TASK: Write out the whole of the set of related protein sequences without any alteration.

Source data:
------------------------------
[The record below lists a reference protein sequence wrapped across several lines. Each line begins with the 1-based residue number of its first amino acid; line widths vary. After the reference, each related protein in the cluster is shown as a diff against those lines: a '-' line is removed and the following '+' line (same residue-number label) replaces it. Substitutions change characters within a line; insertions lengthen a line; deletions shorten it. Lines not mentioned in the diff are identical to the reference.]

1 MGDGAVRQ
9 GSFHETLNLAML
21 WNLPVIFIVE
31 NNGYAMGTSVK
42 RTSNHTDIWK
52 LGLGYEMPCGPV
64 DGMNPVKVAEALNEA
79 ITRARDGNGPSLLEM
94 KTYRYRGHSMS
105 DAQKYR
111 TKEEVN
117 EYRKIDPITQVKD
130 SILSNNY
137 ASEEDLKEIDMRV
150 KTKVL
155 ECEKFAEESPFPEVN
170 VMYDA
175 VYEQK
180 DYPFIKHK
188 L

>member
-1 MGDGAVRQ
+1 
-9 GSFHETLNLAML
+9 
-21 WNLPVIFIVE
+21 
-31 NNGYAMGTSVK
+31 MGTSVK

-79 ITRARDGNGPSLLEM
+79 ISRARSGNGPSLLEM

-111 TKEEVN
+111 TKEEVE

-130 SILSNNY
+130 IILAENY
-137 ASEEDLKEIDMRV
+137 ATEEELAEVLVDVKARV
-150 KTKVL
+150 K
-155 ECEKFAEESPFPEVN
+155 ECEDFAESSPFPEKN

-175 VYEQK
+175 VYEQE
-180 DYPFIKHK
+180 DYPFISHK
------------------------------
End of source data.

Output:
[The record below lists a reference protein sequence wrapped across several lines. Each line begins with the 1-based residue number of its first amino acid; line widths vary. After the reference, each related protein in the cluster is shown as a diff against those lines: a '-' line is removed and the following '+' line (same residue-number label) replaces it. Substitutions change characters within a line; insertions lengthen a line; deletions shorten it. Lines not mentioned in the diff are identical to the reference.]

1 MGDGAVRQ
9 GSFHETLNLAML
21 WNLPVIFIVE
31 NNGYAMGTSVK
42 RTSNHTDIWK
52 LGLGYEMPCGPV
64 DGMNPVKVAEALNEA
79 ITRARDGNGPSLLEM
94 KTYRYRGHSMS
105 DAQKYR
111 TKEEVN
117 EYRKIDPITQVKD
130 SILSNNY
137 ASEEDLKEIDMRV
150 KTKVL
155 ECEKFAEESPFPEVN
170 VMYDA
175 VYEQK
180 DYPFIKHK
188 L

>member
-1 MGDGAVRQ
+1 
-9 GSFHETLNLAML
+9 
-21 WNLPVIFIVE
+21 
-31 NNGYAMGTSVK
+31 MGTSVK

-79 ITRARDGNGPSLLEM
+79 ISRARSGNGPSLLEM

-111 TKEEVN
+111 TKEEVE

-130 SILSNNY
+130 IILAENY
-137 ASEEDLKEIDMRV
+137 ATEEELAEVLVDVKARV
-150 KTKVL
+150 K
-155 ECEKFAEESPFPEVN
+155 ECEDFAESSPFPEKN

-175 VYEQK
+175 VYEQE
-180 DYPFIKHK
+180 DYPFISHK